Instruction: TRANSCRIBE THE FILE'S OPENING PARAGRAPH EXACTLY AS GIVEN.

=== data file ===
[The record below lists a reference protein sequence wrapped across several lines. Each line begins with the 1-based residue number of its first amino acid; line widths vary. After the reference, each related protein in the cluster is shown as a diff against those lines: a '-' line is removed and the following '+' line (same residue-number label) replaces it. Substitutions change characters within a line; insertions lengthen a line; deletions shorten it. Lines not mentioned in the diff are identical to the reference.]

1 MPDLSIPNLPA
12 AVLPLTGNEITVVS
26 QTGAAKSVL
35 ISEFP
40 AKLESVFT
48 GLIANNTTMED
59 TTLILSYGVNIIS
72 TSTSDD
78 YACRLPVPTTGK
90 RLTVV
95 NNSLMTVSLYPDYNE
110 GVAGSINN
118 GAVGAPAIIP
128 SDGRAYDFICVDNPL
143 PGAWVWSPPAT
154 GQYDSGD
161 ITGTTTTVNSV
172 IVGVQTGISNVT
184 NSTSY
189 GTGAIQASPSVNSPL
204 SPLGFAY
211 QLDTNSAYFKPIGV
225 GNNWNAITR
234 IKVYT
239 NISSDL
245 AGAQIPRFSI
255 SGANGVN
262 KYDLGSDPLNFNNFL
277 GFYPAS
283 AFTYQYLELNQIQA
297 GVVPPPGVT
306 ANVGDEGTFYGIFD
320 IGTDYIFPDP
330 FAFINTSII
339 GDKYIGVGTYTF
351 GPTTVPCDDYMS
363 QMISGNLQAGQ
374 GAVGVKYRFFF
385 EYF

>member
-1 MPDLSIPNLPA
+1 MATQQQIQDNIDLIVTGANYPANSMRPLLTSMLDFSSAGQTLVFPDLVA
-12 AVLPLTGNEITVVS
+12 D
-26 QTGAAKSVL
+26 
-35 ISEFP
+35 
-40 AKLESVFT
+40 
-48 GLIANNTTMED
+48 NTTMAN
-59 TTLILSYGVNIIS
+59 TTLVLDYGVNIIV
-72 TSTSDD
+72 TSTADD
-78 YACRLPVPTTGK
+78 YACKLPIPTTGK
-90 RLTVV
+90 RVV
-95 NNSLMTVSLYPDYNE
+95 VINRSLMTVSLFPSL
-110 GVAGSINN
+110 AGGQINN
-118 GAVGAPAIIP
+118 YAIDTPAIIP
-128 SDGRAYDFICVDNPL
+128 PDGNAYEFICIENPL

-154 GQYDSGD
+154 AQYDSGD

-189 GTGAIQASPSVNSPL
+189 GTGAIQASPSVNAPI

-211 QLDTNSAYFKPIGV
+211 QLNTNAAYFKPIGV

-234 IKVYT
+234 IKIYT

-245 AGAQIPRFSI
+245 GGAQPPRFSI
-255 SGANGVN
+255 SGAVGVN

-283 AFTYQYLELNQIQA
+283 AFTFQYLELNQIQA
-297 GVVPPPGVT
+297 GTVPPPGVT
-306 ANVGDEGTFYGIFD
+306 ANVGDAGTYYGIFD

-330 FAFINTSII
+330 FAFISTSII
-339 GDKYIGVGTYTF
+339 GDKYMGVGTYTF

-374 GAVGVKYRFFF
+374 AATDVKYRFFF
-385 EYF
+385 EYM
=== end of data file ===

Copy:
[The record below lists a reference protein sequence wrapped across several lines. Each line begins with the 1-based residue number of its first amino acid; line widths vary. After the reference, each related protein in the cluster is shown as a diff against those lines: a '-' line is removed and the following '+' line (same residue-number label) replaces it. Substitutions change characters within a line; insertions lengthen a line; deletions shorten it. Lines not mentioned in the diff are identical to the reference.]